This is the story of the most organized scam I have ever witnessed. Even a robed Buddhist monk passively participated!

    The Scam

    There is a local bus from Da Nang to Hội An in Vietnam that is infamous for scamming tourists. The Trip Advisor forum page about the bus (and the corresponding scam) is 11 pages long! Fortunately we usually plan our travel days well, so we knew what to expect. There are three ways to get to Hoi An from Da Nang:

    1. Taxi – the most expensive option. From 15-20 dollars for up to 4 people.
    2. Minibus – the middle of the road option. About 5 dollars per person.
    3. Public bus – the backpacker option! Posted fare: 82¢ per person.

    You can guess which option we took. We had read that the bus conductor will tell you the fare is 50,000 đồng (roughly 2.5 times the actual cost) or even 100,000 đồng if you look particularly gullible. We had also read that you should refuse to pay unless you are issued a ticket – if you aren’t issued a ticked then the conductor can just keep the money and pretend you were never on the bus.

    It didn’t take long for the conductor to come around and demand 50,000 đồng from us (about two dollars and fifty cents). I told him that we would happily pay, but we needed him to issue us the tickets first. He kept insisting that there was no ticket and that we pay 50,000 đồng each. So I showed him an image of the ticket that I had saved on my phone.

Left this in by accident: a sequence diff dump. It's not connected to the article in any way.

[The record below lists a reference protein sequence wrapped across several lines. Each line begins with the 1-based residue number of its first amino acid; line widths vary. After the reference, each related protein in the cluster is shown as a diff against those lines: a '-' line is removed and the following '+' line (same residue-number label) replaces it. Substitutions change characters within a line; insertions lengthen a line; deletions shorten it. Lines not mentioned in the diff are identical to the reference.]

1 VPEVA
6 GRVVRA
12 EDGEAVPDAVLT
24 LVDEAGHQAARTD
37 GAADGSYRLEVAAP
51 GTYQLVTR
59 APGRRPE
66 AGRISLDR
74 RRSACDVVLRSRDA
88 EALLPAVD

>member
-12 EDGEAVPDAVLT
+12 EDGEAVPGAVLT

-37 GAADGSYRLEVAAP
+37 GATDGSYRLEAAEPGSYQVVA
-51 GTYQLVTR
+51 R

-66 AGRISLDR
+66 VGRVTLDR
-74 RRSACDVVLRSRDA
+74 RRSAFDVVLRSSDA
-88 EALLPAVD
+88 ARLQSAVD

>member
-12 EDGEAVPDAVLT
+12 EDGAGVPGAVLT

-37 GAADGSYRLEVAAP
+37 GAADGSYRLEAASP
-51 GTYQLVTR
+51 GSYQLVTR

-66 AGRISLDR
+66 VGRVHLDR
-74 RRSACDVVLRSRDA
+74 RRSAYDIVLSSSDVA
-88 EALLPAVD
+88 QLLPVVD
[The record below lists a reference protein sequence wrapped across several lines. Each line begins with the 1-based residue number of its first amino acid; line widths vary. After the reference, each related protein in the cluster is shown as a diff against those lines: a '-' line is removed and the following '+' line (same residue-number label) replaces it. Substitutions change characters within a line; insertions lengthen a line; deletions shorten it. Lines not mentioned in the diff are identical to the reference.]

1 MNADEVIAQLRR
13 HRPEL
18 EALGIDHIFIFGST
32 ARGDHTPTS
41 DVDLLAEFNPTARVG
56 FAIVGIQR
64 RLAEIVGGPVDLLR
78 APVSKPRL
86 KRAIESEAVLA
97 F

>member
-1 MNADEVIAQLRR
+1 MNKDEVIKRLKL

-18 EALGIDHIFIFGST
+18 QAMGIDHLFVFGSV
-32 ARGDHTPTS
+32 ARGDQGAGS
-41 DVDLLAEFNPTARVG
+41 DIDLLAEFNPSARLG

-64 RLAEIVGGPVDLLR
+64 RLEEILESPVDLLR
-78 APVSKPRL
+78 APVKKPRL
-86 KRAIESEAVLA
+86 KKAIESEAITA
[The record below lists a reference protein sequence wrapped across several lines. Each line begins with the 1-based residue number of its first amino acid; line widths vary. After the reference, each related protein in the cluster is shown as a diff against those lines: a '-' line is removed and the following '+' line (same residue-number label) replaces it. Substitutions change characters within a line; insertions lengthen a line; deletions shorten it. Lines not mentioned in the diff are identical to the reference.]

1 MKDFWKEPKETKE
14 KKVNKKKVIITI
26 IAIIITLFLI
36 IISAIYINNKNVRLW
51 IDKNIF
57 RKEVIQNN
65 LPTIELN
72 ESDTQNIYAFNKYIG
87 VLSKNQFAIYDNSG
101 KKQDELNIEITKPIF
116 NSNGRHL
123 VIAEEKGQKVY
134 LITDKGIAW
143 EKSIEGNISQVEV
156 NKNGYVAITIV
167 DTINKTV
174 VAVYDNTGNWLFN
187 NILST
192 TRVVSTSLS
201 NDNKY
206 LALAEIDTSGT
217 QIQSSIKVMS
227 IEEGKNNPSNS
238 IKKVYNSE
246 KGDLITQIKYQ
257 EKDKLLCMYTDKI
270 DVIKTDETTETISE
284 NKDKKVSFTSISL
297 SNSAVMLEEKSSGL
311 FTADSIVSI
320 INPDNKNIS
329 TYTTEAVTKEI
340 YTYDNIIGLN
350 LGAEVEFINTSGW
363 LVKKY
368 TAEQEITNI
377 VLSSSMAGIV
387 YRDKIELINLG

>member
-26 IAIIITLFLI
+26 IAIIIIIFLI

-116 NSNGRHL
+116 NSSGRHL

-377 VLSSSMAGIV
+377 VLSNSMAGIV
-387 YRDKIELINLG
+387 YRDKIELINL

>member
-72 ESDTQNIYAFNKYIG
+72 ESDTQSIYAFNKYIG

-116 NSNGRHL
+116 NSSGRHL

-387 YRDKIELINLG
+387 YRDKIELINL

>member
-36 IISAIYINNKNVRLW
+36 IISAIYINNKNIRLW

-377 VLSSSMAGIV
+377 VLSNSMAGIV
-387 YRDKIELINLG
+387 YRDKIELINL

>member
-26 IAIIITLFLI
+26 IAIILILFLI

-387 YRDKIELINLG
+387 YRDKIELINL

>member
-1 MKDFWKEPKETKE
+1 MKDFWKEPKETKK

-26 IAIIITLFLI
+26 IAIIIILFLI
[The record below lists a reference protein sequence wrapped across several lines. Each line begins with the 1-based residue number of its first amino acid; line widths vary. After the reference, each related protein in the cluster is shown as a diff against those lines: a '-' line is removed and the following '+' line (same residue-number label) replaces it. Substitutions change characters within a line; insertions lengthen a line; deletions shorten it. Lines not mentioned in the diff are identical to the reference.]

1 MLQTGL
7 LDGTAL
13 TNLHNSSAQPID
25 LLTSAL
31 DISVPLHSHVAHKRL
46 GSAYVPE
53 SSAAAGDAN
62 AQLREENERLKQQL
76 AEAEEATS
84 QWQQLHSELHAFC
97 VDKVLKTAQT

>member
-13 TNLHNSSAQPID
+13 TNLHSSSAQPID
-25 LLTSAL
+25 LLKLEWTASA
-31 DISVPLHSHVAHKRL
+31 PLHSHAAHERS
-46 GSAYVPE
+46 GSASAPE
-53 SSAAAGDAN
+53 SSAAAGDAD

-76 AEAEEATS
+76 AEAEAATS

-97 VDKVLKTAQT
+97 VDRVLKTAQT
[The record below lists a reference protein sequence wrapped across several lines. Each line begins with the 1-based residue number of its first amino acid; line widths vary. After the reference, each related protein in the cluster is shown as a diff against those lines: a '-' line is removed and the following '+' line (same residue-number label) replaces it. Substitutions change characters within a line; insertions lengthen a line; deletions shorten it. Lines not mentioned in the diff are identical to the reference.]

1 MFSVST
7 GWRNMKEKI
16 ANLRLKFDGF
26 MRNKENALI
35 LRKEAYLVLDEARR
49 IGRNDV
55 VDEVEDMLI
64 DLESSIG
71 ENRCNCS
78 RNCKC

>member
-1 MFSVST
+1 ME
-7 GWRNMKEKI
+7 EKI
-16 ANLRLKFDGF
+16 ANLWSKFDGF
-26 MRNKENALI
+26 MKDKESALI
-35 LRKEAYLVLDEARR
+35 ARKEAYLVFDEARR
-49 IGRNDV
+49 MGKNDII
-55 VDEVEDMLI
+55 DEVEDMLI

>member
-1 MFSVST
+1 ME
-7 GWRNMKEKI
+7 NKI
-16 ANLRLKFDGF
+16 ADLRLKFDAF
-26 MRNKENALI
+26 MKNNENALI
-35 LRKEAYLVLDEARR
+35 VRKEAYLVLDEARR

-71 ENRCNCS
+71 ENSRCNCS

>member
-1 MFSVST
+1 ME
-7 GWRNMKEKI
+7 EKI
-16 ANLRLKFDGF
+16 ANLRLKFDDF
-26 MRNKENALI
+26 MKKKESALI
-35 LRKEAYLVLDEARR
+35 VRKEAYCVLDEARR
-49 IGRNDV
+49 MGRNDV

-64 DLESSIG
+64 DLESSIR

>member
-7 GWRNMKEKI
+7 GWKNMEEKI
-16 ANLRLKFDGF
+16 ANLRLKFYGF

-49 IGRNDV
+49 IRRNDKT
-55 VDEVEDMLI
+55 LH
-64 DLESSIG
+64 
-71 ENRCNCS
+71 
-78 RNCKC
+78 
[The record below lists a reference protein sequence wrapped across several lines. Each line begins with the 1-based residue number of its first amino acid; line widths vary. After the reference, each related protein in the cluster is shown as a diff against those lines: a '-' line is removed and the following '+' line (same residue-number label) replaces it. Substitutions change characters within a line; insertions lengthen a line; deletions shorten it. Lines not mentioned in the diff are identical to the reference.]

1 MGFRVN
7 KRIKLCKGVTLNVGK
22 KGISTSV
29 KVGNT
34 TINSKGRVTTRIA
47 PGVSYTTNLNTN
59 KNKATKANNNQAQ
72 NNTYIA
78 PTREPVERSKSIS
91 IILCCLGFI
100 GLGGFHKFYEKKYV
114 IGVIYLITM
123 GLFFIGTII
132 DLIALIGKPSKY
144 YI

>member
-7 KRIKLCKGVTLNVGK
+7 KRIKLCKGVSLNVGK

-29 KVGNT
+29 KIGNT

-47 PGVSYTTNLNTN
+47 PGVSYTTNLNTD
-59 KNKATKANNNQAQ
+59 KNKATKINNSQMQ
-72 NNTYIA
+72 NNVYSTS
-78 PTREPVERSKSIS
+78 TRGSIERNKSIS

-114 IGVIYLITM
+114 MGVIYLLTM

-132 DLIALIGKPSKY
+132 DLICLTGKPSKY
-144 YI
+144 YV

The ticket we should have been issued. You can clearly see the fare printed on it.
    The ticket we should have been issued. You can clearly see the fare printed on it.

    Confronted with the information that we knew with certainty what the true fare was, I thought he would give up the scam. Nope! At this point he lowered his asking price to 30,000 đồng.

    I simply kept refusing to pay until he issued a ticket. Every two or three minutes he would walk over and ask for the fare, I would say “ticket” and then he would give me a nasty look and walk away again. After about 10 minutes of the back and forth, I pulled out the fare (which I had counted before we got on the bus) of 36,000 đồng for the two of us and handed it over. If looks could kill, we would be dead. He gave us a look of purest hatred and then finally left us alone the rest of the bus ride. We watched him charge several other unsuspecting tourists the 30,000 đồng fare during the bus ride. Having already driven him quite mad, we decided it wouldn’t be prudent to let the other tourists know they were being ripped off and force another confrontation with the conductor.

    In case you think I might have made a mistake and underpaid, the fare schedule is actually posted on the front right of the bus. It seems to indicate the fare is 17,000 rather than 18,000 đồng. For this reason the conductor quickly herds you in the rear bus door.

    The fare schedule.
    The fare schedule.

    Everyone is in on it

    Get this: all of the locals on the bus either sneakily hand their money to the conductor so that the tourists don’t see (and realize they got ripped off) or they actually pay the conductor with a 50,000 đồng note. When they get off the bus, the conductor steps out to give them their change where those on the bus can’t see. We witnessed both of these events ourselves. The Buddhist monk next to us even participated by giving the conductor 50,000 đồng and allowing his change to be given once he left the bus and was hidden from the foreign bus passengers. Apparently all of the locals who regularly take this route are happy to help the conductor scam tourists by either fake paying the inflated fare, or secretly paying the correct fare in the first place. Literally a whole bus of people was in on the scam.

    Was it worth it?